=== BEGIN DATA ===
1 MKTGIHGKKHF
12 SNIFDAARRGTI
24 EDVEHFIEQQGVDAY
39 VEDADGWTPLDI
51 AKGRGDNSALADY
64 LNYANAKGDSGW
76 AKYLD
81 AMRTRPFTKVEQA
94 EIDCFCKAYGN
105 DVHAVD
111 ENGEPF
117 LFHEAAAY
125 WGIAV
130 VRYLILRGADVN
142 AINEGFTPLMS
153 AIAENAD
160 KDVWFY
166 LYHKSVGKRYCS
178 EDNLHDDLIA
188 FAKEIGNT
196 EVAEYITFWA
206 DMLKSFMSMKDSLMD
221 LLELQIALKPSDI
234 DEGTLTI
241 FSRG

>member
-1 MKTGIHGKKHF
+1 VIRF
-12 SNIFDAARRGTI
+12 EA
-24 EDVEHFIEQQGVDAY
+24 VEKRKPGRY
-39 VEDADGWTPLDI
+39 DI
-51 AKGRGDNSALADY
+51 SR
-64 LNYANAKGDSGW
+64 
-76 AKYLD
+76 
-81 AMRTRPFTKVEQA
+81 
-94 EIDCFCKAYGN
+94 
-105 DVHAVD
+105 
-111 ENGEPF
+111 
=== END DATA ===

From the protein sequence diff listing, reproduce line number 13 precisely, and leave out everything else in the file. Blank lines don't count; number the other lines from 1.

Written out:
125 WGIAV